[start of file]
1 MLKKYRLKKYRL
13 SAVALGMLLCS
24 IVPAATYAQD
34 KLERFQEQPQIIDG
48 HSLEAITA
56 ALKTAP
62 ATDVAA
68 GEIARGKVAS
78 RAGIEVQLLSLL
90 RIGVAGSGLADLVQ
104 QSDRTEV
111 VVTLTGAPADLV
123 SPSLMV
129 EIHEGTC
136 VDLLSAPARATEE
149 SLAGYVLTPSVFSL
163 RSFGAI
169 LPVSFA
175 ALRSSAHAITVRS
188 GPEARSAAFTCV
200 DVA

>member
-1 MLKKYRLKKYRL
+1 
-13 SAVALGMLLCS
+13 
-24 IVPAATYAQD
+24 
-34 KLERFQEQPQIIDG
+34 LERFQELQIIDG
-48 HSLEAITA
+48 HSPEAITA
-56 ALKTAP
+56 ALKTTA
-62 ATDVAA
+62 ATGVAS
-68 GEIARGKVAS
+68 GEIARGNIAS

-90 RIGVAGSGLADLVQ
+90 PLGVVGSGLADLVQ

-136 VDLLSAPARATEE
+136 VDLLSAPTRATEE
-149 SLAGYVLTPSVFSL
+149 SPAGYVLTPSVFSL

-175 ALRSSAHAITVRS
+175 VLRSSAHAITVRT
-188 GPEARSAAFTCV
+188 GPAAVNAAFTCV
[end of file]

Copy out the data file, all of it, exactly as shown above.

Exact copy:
1 MLKKYRLKKYRL
13 SAVALGMLLCS
24 IVPAATYAQD
34 KLERFQEQPQIIDG
48 HSLEAITA
56 ALKTAP
62 ATDVAA
68 GEIARGKVAS
78 RAGIEVQLLSLL
90 RIGVAGSGLADLVQ
104 QSDRTEV
111 VVTLTGAPADLV
123 SPSLMV
129 EIHEGTC
136 VDLLSAPARATEE
149 SLAGYVLTPSVFSL
163 RSFGAI
169 LPVSFA
175 ALRSSAHAITVRS
188 GPEARSAAFTCV
200 DVA

>member
-1 MLKKYRLKKYRL
+1 
-13 SAVALGMLLCS
+13 
-24 IVPAATYAQD
+24 
-34 KLERFQEQPQIIDG
+34 LERFQELQIIDG
-48 HSLEAITA
+48 HSPEAITA
-56 ALKTAP
+56 ALKTTA
-62 ATDVAA
+62 ATGVAS
-68 GEIARGKVAS
+68 GEIARGNIAS

-90 RIGVAGSGLADLVQ
+90 PLGVVGSGLADLVQ

-136 VDLLSAPARATEE
+136 VDLLSAPTRATEE
-149 SLAGYVLTPSVFSL
+149 SPAGYVLTPSVFSL

-175 ALRSSAHAITVRS
+175 VLRSSAHAITVRT
-188 GPEARSAAFTCV
+188 GPAAVNAAFTCV